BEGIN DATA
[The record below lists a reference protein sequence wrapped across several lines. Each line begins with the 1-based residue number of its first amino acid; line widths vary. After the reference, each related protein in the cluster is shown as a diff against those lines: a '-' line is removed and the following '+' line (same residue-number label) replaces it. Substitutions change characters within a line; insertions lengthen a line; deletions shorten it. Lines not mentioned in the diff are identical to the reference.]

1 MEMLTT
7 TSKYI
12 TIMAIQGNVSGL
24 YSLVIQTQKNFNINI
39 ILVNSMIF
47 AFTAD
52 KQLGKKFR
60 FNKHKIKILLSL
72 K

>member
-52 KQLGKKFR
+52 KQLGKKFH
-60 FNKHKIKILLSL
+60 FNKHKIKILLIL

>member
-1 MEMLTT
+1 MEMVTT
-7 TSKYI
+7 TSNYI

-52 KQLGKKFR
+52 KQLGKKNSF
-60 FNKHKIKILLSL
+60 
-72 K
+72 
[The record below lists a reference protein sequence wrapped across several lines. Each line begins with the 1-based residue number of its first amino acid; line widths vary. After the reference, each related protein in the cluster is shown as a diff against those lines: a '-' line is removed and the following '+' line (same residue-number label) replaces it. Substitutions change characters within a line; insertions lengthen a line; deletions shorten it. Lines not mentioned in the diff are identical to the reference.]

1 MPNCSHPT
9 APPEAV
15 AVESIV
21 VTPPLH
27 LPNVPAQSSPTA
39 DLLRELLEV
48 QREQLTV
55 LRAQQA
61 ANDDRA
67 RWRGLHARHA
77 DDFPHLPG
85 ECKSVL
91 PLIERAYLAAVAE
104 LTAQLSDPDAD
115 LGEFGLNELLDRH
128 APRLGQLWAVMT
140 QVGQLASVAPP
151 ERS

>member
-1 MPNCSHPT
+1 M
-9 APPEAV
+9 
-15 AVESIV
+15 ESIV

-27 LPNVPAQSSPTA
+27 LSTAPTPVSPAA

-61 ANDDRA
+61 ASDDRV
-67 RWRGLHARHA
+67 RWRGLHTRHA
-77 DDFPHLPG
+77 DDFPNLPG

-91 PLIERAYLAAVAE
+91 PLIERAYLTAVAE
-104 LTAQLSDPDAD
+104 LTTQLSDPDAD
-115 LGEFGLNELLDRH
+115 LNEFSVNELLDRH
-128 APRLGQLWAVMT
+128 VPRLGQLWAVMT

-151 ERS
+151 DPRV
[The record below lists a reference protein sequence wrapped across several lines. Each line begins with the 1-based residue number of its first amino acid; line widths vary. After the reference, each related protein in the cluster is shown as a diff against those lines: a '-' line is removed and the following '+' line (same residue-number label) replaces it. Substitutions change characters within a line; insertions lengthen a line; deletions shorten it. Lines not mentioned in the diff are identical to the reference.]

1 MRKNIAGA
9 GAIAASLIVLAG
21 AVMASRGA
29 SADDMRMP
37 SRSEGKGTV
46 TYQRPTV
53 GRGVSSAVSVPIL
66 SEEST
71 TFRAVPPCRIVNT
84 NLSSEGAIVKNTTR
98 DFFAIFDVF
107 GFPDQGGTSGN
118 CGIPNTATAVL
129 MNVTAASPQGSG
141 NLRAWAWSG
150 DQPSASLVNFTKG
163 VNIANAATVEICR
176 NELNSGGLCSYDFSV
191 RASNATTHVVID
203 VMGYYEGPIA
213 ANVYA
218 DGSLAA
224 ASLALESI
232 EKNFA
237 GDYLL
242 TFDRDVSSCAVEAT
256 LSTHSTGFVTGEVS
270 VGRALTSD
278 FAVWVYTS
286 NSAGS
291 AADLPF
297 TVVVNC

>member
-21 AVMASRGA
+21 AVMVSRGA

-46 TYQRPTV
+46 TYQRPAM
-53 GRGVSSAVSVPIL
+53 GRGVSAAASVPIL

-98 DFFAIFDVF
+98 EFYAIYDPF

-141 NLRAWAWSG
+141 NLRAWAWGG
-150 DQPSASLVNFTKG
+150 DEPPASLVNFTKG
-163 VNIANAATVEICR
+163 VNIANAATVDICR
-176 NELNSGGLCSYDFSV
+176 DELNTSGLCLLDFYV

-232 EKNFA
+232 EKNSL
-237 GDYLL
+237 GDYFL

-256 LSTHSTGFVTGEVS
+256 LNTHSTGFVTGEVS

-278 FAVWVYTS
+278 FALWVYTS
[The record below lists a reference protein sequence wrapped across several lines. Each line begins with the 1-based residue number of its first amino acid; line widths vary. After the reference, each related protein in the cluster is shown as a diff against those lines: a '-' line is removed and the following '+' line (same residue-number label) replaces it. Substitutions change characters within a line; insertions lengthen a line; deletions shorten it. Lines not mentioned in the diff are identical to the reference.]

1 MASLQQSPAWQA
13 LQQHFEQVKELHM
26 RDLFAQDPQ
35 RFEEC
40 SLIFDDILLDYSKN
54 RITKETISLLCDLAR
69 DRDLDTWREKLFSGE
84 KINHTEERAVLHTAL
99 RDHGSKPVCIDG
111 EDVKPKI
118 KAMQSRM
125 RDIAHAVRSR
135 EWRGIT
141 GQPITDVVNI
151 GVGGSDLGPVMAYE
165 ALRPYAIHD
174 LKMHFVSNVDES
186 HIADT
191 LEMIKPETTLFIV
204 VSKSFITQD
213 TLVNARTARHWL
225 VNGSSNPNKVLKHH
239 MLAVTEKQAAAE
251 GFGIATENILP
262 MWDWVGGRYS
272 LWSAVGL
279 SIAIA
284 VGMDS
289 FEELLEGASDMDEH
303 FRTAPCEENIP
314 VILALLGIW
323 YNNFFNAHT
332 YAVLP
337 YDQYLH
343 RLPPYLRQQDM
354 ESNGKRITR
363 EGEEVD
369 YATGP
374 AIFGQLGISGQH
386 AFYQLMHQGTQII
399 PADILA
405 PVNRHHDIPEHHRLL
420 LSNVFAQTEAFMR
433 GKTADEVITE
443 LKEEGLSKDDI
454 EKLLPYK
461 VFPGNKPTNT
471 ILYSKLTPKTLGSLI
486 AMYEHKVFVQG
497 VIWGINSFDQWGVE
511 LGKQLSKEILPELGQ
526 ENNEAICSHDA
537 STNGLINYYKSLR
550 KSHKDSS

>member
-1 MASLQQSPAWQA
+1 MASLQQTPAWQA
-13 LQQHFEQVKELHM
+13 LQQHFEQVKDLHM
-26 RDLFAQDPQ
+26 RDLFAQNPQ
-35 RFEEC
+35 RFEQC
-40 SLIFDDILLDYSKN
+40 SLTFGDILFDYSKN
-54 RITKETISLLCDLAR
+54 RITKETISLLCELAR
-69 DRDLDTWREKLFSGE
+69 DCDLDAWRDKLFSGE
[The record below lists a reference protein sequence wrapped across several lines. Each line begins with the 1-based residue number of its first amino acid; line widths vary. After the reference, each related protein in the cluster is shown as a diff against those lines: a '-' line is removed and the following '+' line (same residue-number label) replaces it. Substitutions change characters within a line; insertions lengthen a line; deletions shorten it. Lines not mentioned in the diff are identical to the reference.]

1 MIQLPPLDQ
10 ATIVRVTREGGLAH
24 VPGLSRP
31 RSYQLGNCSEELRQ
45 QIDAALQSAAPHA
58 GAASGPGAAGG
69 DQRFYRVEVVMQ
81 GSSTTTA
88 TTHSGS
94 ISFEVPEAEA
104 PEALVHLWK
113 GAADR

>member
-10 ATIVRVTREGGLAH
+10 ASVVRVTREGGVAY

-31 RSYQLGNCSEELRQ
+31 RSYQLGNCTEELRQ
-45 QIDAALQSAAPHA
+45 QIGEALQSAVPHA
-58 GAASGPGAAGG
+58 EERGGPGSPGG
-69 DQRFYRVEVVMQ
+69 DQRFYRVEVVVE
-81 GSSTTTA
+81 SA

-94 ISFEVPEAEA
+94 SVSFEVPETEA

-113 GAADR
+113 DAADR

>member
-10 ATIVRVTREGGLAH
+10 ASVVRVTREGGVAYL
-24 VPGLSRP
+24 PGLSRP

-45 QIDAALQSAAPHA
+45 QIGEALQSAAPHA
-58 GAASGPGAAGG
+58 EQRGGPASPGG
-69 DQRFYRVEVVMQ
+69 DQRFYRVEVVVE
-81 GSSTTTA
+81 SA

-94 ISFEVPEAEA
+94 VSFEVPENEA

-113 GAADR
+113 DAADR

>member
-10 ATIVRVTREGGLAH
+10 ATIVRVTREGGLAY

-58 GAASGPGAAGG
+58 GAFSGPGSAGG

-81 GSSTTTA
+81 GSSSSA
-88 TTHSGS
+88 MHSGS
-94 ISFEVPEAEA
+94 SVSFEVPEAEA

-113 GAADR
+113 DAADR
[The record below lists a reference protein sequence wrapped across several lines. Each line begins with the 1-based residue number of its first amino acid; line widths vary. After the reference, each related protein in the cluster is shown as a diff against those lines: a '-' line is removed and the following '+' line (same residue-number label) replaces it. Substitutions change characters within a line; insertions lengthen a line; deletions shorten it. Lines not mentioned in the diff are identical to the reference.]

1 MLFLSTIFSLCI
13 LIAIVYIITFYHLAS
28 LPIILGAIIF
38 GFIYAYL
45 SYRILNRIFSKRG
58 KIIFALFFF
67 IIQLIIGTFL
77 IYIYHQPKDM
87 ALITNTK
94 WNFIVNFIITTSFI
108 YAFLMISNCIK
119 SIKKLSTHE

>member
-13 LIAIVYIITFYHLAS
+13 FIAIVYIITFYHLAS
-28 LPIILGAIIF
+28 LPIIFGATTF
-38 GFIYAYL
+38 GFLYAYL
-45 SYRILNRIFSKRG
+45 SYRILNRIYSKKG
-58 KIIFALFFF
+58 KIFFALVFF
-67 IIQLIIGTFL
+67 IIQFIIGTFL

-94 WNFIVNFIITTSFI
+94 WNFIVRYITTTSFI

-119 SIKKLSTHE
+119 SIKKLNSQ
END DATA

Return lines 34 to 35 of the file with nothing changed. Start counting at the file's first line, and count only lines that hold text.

48 QREQLTV
55 LRAQQA